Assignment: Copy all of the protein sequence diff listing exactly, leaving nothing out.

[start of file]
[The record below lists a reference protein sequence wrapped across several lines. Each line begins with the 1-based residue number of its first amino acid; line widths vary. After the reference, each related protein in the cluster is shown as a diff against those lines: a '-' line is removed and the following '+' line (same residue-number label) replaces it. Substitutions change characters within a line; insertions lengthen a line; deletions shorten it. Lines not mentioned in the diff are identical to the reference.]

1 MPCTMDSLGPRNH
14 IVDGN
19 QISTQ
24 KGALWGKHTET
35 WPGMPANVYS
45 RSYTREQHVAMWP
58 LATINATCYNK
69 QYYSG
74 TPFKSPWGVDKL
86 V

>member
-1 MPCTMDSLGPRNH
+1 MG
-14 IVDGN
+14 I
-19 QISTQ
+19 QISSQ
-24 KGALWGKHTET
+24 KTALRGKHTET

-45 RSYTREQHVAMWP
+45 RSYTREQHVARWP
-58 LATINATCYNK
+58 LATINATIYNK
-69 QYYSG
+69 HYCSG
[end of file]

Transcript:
[The record below lists a reference protein sequence wrapped across several lines. Each line begins with the 1-based residue number of its first amino acid; line widths vary. After the reference, each related protein in the cluster is shown as a diff against those lines: a '-' line is removed and the following '+' line (same residue-number label) replaces it. Substitutions change characters within a line; insertions lengthen a line; deletions shorten it. Lines not mentioned in the diff are identical to the reference.]

1 MPCTMDSLGPRNH
14 IVDGN
19 QISTQ
24 KGALWGKHTET
35 WPGMPANVYS
45 RSYTREQHVAMWP
58 LATINATCYNK
69 QYYSG
74 TPFKSPWGVDKL
86 V

>member
-1 MPCTMDSLGPRNH
+1 MG
-14 IVDGN
+14 I
-19 QISTQ
+19 QISSQ
-24 KGALWGKHTET
+24 KTALRGKHTET

-45 RSYTREQHVAMWP
+45 RSYTREQHVARWP
-58 LATINATCYNK
+58 LATINATIYNK
-69 QYYSG
+69 HYCSG